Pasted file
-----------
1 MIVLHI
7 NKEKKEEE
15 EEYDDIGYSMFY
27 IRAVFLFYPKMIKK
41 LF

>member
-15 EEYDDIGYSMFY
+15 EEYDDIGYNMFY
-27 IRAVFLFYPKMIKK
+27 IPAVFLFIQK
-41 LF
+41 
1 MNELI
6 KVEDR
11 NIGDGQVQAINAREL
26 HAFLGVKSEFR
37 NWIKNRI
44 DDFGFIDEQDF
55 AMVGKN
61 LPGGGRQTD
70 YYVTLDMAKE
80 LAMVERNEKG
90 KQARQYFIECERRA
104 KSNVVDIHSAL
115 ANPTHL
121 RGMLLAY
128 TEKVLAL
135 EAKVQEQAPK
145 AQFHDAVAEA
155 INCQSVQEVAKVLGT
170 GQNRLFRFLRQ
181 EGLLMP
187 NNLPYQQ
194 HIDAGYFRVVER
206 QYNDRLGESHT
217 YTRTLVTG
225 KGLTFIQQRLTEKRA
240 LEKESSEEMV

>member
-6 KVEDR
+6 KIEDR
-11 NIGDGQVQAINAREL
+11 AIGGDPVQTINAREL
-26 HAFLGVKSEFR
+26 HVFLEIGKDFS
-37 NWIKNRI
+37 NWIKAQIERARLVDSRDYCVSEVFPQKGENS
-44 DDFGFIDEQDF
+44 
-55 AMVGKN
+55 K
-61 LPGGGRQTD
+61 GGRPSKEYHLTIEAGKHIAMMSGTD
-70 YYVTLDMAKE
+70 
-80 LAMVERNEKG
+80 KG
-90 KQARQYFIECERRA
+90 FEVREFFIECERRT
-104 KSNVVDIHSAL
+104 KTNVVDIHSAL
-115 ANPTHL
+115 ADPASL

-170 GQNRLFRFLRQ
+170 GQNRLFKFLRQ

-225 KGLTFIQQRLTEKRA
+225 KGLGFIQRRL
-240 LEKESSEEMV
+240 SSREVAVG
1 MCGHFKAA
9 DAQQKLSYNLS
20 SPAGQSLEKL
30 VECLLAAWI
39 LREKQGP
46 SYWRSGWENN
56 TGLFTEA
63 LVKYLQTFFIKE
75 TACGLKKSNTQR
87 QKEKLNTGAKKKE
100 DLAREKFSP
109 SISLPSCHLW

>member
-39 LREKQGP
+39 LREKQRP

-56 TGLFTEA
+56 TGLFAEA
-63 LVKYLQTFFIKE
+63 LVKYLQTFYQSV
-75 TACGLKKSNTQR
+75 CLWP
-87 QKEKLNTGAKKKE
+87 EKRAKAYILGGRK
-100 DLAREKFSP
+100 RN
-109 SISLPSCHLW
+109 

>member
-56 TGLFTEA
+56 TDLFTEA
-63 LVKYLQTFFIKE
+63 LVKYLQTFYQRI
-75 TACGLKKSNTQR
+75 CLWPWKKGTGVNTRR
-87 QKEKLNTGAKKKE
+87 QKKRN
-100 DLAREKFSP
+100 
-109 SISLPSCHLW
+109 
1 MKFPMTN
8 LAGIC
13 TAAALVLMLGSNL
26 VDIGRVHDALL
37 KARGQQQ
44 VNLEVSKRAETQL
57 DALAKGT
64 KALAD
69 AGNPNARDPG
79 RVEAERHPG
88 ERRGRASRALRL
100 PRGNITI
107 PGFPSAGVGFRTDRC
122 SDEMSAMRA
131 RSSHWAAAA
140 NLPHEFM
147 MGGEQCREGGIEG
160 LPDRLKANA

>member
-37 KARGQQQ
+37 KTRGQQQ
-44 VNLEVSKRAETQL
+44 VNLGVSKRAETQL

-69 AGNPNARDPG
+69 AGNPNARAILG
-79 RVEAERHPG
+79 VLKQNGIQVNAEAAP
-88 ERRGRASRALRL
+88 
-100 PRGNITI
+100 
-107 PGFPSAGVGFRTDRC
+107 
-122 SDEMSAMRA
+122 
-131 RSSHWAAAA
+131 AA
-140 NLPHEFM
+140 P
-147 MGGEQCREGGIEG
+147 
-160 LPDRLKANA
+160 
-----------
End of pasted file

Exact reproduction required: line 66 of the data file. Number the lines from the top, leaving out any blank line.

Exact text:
-225 KGLTFIQQRLTEKRA